SURPRISE, Ariz. -- The Royals have registered pretty good success at converting starters to dominant late-inning relievers.Look at Joakim Soria years ago. Then Wade Davis and Luke Hochevar. Even Danny Duffy was a pretty good setup guy at one point.Could right-hander Kyle Zimmer be the next in line?"That would be
SURPRISE, Ariz. -- The Royals have registered pretty good success at converting starters to dominant late-inning relievers.
Look at Joakim Soria years ago. Then Wade Davis and Luke Hochevar. Even Danny Duffy was a pretty good setup guy at one point.
Could right-hander Kyle Zimmer be the next in line?
"That would be nice," Zimmer said, smiling. "Those guys have had pretty good success. This is a boring answer but all I can do is worry about today. Right now, I just want to stay healthy."
Zimmer's injury history has been well-documented since the Royals took him in the first round of the 2012 Draft. His latest medical procedure was having thoracic outlet syndrome surgery last August, and his recovery from that has been encouraging.
Zimmer's first outing this spring was a two-inning start. His next outing Saturday came in the eighth inning and Zimmer put the Giants down 1-2-3, then headed to the clubhouse.
The one-inning stint wasn't necessarily an effort for the Royals to convert Zimmer to the bullpen. They still view him as a starter. Royals manager Ned Yost explained it simply has been hard to get all his pitchers work this early in spring, so Zimmer was limited to one inning Saturday.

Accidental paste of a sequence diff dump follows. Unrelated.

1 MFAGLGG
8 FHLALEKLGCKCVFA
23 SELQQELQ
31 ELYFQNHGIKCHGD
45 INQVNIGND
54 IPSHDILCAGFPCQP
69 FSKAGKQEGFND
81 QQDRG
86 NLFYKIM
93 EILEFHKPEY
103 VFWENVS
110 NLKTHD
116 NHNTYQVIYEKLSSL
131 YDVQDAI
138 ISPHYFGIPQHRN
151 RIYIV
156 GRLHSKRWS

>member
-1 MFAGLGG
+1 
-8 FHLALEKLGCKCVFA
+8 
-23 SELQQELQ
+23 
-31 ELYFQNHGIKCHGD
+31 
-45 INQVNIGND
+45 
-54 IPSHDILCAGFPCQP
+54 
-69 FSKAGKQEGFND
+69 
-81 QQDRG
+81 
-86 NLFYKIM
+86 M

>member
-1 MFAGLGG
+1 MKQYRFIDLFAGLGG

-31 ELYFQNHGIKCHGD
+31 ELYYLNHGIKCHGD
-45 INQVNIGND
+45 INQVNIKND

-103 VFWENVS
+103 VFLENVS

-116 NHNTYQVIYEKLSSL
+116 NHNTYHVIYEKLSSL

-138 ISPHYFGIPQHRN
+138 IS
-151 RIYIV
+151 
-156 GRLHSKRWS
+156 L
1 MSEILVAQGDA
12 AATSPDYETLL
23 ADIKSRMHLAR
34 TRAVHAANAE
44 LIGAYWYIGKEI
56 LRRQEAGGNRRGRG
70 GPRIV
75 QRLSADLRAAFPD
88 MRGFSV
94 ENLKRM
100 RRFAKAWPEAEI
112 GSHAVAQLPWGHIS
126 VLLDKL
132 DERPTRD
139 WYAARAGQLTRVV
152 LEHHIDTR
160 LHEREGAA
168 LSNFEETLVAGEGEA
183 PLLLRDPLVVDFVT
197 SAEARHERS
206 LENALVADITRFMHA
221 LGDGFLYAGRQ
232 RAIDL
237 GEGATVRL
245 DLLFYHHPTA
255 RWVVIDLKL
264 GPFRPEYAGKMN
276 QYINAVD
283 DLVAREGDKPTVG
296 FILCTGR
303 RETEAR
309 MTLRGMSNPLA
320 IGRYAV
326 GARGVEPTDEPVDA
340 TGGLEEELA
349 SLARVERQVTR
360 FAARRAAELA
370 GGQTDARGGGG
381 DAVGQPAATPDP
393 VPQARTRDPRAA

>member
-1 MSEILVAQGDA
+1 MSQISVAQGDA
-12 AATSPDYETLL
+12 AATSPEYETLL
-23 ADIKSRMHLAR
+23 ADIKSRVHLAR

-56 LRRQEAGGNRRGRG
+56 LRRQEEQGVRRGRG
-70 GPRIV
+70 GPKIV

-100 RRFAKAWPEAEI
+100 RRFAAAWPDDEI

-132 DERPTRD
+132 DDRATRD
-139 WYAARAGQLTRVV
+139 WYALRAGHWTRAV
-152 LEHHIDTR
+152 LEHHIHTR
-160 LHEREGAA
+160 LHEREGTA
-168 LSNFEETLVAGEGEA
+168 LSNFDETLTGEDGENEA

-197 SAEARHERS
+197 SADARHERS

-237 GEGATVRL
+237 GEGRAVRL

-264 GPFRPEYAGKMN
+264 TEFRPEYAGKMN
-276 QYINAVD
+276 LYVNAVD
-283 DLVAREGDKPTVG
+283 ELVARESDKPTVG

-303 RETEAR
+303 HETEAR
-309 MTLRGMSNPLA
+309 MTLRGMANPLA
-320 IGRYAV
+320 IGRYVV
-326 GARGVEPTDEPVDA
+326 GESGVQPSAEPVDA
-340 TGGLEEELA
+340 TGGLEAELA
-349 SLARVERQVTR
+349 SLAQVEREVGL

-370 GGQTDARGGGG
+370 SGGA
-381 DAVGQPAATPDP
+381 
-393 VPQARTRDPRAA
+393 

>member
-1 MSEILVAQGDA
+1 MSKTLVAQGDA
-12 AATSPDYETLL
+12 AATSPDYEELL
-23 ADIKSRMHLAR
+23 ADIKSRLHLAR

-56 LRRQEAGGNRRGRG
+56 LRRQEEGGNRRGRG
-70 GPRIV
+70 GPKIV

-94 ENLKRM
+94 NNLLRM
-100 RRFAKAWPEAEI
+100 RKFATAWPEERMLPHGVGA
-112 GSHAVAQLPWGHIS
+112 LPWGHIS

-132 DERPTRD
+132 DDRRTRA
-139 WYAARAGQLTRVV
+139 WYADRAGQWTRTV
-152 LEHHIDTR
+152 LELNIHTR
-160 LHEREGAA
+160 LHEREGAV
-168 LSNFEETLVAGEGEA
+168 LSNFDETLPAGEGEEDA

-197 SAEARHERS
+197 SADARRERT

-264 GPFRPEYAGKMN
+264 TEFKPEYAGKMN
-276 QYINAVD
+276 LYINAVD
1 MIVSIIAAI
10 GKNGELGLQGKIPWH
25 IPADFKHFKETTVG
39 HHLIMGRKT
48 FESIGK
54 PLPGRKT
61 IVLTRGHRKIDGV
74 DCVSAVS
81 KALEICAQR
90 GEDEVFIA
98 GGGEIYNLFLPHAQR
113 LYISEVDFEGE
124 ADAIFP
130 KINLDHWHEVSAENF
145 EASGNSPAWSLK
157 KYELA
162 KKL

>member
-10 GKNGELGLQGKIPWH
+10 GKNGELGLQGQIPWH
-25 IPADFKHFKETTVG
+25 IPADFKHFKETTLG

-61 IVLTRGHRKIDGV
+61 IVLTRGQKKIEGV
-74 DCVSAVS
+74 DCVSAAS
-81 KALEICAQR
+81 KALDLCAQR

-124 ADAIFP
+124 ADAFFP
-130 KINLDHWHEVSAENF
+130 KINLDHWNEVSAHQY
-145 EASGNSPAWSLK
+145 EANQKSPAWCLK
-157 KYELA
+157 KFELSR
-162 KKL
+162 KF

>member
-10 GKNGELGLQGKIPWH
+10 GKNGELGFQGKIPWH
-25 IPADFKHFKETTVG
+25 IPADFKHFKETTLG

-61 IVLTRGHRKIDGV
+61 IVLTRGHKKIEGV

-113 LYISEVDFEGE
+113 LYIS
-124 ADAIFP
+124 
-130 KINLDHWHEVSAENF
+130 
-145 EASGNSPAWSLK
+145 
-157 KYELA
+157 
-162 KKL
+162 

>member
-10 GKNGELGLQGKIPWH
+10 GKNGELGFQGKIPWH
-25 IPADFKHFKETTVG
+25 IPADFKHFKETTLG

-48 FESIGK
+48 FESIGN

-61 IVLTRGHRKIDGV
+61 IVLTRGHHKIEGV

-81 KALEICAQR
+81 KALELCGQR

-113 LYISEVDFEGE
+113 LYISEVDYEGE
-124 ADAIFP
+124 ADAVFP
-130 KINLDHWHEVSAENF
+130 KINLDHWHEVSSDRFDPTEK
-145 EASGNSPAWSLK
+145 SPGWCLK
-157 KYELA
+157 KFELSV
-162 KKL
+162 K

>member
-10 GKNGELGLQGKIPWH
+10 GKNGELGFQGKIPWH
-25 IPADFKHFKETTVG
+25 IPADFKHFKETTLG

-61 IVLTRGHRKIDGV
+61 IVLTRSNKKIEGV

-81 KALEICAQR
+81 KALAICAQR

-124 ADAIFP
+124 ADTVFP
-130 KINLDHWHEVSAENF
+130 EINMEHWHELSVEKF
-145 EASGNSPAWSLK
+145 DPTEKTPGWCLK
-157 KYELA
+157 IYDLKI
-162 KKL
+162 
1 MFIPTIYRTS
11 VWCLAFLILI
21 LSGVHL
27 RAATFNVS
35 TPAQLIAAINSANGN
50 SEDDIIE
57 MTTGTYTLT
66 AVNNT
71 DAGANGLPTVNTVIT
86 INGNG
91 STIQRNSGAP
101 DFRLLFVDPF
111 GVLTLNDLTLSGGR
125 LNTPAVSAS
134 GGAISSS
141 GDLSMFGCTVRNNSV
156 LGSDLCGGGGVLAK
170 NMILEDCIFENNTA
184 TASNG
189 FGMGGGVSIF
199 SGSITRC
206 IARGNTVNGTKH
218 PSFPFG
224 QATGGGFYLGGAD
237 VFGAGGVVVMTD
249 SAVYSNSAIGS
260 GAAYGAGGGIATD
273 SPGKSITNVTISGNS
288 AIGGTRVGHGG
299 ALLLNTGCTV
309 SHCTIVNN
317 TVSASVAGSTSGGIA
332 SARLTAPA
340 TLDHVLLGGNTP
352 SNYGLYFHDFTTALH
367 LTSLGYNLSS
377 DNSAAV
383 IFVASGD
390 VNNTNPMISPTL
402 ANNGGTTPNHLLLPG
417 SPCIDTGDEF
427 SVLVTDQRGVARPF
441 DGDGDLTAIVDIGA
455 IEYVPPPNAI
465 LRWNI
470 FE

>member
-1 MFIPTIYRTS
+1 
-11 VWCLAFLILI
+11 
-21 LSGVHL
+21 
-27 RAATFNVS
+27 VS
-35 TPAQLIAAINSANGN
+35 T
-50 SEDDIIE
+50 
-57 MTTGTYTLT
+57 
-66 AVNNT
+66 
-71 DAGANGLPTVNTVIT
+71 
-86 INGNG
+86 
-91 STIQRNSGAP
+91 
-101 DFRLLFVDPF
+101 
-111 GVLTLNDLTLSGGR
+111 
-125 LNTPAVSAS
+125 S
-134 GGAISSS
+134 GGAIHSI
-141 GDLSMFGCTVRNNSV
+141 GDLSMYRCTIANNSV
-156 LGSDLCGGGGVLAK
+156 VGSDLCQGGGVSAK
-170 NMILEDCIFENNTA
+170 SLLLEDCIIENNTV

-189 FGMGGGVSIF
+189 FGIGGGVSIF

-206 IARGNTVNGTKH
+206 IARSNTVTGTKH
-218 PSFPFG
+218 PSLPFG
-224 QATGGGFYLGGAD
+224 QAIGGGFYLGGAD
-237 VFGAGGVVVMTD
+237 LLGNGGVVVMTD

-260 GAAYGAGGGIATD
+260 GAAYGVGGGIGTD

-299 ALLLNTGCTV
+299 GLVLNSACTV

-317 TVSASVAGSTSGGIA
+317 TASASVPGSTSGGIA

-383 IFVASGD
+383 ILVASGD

But does Yost think Zimmer could be a Hochevar or a Davis?
"Why not? But we're just thinking of him as a starter right now," Yost said. "We'll see."
Zimmer knew ahead of time he would only go one inning Saturday.
"It's different," Zimmer said. "You're sitting around kind of waiting to gear up. Then you get the adrenaline rush and that's it. It's definitely different. But I had fun."
Zimmer's velocity hit 95 mph (with what Yost referred to as a slow gun).
"It's always nice to see the results of letting it go a little bit and having [the velocity] be there," Zimmer said. "But this time of year I never even look at the velocity. If you hadn't told me, I wouldn't have known."
Zimmer's main concern is the health of his arm and shoulder, and the bounce-back a day after throwing.
"It feels good," Zimmer said. "Each time I throw, the day after is better. I was pretty beat up the first time I threw. I was sore. But it's better and better. The bounce-back is a lot better.
"I think the arm is adjusting and I'm excited to keep pushing."
Jeffrey Flanagan has covered the Royals since 1991, and for MLB.com since 2015. Follow him on Twitter @FlannyMLB.